It starts when we’re born. Accessories. “My daddy is the best” and “My mom is better than your mom” on our shirts, iconic pacifiers, hair bows in more styles and colors than Baskin Robbins has flavors, complete ensembles of coordinated clothing, all in large quantities. When did babies become fashion statements? Aren’t they cute enough already? I see a lot of people talking to parents with small babies and hearing more compliments about the clothing than the kid wearing them.
It continues through adolescence, expanding to toys and games. I have boys (thank you God) that don’t care much about fashion and will probably need future therapy for their lack of stylish clothing options. They do however have accessories. They have Nintendo DS’s that have lots of games, a universal charger, a fancy light sabre stylus and headphones, all packed inside a custom case. Society says, “You need more” and we respond by buying more.
Into adulthood now, and I’m not exempt from this. I might not have a lot of fancy, trendy clothing but I do have some nice things in my house. Most from eBay, craigslist and thrift stores, but nevertheless, lots of things. Accessories. I have decorative things that serve no purpose other than to sit there and look nice. Now I’m an artist of sorts, so this is an important topic. I love to create things, but with a purpose. Much of my art is chaotic, but has meaning and purpose behind it. The vase sitting on my shelf, not so much. I’ve been sucked into the American vortex of more is better. I created this photograph several years ago. This has many meaning for many people, but I see it as how we become background fixtures in the sea of stuff we own.
I seem to be self-motivated by imposing challenges on myself, ones to better my artistic ability, to make positive changes or to just do something I feel is worthwhile. Sometimes we get so bogged down with life that we don’t make time for the really important stuff. A friend of mine has been struggling with not making time to be artistic, afraid that if she creates something, it will be “sucktastic”. Okay, I love the word, but I hate what it means here. Half of the crazy art I make is sucktastic, but it comes from my heart so it still has meaning for me. I might not ever post my sucktastic art, but the artistic expression used during the making of it is a much needed emotional release.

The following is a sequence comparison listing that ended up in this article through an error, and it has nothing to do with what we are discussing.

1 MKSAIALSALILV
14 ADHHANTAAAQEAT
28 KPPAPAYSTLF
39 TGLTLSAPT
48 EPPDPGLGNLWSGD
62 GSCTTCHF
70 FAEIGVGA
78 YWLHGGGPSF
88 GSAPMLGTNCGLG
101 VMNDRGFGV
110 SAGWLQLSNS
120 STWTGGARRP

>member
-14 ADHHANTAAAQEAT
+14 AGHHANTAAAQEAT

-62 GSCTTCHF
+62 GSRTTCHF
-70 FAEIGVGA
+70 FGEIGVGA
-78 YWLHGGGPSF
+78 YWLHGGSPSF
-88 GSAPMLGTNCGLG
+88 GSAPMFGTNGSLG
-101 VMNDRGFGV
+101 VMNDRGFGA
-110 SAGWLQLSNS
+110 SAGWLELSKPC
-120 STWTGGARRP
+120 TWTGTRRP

Sometimes we have to be sucktastic before achieving fantastic. I was listening to a talk radio show about success and failure in our school system. They spoke about a pendulum, with success and failure on each swing. The pendulum theory, as I like to call it, basically means that you’re allowed to succeed as much as you’re allowed to fail. I have had many failures in all areas of my life, and sometimes it’s hard to get back up, brush yourself off and try again. Allowing for big time failure can bring big time success, the sky being the limit. If you allow for a little failure, you can achieve a little success. This often feels like being in a box or being grounded, and sometimes we don’t even realize we’re in this position. And the worst case scenario in this theory? Non-movement or no room for failure. This creates a vast black hole of nothingness. Sometimes this is us being paralyzed with fear, sometimes it’s lack of motivation, but the important thing is identifying your issue and finding a way to move past it.
What does all of this have to do with Trash Society? A lot. Sometimes I loose sight of why I’m doing any of this. Is it really making a difference? I’m not in this for the money, obviously, as if I were to place a financial statement on it, it would be in the red. I could use my blogging time to do freelance work. I have a passion for what I’m doing, but I do sometimes lose sight of it. Trash society is to make a difference, hopefully in less waste. If you apply the pendulum theory to you and your talent, and if you’re not allowing yourself failure, then your talents are being wasted. Where are you on the pendulum swing?